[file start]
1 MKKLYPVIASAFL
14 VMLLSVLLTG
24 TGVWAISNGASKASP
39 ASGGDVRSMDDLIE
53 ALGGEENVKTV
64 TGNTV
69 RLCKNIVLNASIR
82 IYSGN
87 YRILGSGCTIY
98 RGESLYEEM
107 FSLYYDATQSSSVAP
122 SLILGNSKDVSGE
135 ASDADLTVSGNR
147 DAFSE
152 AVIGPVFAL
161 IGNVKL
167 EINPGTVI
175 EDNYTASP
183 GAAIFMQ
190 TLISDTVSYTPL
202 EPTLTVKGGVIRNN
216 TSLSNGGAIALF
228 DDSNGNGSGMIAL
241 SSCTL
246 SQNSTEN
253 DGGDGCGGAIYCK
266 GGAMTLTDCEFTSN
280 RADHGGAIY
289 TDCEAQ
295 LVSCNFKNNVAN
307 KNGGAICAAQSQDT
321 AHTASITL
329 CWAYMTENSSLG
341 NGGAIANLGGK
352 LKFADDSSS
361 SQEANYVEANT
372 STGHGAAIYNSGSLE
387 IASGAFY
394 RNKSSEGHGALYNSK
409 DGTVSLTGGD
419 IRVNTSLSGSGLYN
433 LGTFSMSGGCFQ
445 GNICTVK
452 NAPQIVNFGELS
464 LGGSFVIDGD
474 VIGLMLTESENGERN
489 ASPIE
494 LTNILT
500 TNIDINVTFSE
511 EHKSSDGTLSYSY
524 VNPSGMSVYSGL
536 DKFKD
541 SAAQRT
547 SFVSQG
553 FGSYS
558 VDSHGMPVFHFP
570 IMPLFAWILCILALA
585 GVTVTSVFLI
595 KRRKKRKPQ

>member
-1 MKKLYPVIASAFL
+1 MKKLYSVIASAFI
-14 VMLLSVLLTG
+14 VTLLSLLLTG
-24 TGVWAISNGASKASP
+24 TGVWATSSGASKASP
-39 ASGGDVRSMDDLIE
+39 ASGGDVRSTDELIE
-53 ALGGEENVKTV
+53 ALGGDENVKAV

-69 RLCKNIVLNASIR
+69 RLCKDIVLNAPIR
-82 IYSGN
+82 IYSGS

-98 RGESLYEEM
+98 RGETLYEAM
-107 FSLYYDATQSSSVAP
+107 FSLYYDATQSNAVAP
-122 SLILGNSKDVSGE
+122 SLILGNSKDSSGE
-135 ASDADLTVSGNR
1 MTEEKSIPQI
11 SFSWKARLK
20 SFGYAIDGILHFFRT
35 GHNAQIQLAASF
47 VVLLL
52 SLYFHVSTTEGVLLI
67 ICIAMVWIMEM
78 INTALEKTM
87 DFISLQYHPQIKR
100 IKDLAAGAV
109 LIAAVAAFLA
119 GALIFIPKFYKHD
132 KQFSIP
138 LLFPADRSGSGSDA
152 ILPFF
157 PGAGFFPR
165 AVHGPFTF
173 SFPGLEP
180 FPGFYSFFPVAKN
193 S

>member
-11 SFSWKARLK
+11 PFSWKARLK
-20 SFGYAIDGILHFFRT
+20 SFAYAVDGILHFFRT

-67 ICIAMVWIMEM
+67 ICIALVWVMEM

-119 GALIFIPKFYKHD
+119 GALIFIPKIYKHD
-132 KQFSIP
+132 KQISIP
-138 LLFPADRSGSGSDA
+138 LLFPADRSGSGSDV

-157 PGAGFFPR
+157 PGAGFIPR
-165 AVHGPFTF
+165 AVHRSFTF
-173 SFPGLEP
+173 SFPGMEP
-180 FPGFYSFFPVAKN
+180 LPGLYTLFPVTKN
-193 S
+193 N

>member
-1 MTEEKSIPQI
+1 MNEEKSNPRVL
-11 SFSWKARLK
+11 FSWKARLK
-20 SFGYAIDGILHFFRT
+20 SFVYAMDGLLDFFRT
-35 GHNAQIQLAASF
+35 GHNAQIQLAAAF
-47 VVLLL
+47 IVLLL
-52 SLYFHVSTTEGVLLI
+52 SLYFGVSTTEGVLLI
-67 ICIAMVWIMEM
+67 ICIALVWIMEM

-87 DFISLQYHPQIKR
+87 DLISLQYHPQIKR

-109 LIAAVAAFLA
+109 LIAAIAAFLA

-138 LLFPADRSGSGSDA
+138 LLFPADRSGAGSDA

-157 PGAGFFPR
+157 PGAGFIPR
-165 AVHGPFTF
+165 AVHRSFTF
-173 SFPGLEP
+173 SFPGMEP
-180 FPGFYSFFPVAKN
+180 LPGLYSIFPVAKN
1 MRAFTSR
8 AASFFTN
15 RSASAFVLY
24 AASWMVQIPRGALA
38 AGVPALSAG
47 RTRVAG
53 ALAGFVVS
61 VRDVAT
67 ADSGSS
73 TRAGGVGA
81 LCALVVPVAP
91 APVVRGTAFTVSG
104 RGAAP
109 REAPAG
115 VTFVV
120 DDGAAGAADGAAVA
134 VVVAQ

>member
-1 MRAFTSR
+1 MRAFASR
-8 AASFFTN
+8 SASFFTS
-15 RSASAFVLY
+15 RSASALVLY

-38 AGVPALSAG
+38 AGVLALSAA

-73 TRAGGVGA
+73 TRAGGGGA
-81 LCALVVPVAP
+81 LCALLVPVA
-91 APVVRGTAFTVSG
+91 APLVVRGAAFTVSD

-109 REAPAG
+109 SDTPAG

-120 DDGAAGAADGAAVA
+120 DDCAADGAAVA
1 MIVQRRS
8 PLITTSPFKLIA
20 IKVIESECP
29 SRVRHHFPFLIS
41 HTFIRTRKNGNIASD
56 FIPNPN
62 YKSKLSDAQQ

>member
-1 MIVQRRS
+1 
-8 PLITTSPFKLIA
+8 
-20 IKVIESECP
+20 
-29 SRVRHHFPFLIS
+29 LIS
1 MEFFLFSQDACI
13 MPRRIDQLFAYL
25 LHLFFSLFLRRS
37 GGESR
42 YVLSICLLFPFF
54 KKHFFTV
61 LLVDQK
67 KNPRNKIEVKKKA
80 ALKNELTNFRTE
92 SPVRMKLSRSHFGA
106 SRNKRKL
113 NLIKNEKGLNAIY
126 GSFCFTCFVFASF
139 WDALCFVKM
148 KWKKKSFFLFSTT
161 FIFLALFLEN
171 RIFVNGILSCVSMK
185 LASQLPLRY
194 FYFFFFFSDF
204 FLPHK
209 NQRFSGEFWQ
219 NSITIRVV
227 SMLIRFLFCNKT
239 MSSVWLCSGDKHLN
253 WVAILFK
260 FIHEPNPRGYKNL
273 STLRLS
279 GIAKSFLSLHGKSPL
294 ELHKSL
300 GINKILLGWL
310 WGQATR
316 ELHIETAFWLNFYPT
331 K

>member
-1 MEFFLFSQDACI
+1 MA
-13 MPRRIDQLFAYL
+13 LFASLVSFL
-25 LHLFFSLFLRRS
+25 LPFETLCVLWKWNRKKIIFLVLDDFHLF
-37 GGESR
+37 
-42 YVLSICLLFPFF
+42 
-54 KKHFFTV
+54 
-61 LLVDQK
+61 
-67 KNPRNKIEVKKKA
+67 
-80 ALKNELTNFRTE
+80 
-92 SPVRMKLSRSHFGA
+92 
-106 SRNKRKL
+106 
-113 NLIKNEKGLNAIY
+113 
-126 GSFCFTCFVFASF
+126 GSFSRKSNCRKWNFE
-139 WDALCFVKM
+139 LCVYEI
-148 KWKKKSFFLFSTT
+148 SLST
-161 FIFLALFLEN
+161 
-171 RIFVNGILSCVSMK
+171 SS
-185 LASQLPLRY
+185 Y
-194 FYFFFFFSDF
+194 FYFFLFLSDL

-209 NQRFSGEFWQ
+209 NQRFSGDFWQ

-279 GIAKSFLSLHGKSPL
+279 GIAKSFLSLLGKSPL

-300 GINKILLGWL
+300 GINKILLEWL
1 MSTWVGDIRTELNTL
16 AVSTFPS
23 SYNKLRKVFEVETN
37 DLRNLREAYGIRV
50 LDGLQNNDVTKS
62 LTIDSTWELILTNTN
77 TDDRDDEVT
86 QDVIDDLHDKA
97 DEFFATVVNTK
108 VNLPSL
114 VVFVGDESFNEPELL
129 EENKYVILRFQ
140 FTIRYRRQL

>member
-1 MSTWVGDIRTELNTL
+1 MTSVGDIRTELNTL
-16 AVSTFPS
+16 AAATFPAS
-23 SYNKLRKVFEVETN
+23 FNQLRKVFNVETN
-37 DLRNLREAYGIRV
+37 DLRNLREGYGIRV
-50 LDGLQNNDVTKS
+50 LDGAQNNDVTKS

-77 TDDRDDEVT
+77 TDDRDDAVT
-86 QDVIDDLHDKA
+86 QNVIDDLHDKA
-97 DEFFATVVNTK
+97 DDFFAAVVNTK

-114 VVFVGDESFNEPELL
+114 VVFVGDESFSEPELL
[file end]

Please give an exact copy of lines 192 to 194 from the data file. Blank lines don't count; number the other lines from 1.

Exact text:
20 IKVIESECP
29 SRVRHHFPFLIS
41 HTFIRTRKNGNIASD